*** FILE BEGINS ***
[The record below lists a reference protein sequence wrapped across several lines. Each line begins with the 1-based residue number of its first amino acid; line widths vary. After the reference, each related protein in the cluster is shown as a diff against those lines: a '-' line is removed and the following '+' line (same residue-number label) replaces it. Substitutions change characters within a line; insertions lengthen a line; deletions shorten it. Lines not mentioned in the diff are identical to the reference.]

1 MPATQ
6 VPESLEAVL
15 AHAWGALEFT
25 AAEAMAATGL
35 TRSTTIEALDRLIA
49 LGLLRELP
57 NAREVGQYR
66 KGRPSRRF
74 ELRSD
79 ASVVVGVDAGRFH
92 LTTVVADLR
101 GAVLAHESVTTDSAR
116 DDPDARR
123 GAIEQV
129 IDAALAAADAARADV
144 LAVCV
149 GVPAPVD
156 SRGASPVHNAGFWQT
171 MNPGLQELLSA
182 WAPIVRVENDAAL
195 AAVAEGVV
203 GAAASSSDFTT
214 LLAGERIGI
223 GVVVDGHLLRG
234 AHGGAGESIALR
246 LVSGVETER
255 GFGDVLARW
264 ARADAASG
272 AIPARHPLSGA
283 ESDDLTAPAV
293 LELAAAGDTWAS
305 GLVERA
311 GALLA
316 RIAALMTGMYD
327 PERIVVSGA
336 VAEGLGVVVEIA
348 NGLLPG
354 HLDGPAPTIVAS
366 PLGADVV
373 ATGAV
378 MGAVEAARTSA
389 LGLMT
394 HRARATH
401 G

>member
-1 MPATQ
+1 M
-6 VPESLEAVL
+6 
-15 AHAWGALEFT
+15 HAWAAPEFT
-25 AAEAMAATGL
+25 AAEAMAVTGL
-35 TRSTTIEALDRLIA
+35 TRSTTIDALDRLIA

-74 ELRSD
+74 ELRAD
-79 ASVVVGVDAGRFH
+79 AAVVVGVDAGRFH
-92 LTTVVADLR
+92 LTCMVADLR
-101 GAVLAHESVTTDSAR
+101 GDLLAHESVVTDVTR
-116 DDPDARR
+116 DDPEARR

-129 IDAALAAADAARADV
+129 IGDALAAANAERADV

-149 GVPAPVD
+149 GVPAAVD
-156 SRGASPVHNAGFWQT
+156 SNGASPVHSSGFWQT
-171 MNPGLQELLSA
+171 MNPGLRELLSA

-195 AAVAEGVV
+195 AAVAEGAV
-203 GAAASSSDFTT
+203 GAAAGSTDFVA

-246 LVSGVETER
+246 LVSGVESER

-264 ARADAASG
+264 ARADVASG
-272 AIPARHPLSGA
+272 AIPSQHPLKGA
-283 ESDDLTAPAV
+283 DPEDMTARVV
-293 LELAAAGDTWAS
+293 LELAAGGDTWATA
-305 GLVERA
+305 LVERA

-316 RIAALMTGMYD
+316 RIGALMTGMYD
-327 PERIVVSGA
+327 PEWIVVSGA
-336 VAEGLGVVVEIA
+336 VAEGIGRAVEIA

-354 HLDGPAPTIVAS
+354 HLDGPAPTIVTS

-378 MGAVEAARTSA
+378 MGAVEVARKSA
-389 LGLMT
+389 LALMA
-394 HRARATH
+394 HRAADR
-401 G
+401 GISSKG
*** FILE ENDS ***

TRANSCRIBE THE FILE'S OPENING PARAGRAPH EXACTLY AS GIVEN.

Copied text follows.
[The record below lists a reference protein sequence wrapped across several lines. Each line begins with the 1-based residue number of its first amino acid; line widths vary. After the reference, each related protein in the cluster is shown as a diff against those lines: a '-' line is removed and the following '+' line (same residue-number label) replaces it. Substitutions change characters within a line; insertions lengthen a line; deletions shorten it. Lines not mentioned in the diff are identical to the reference.]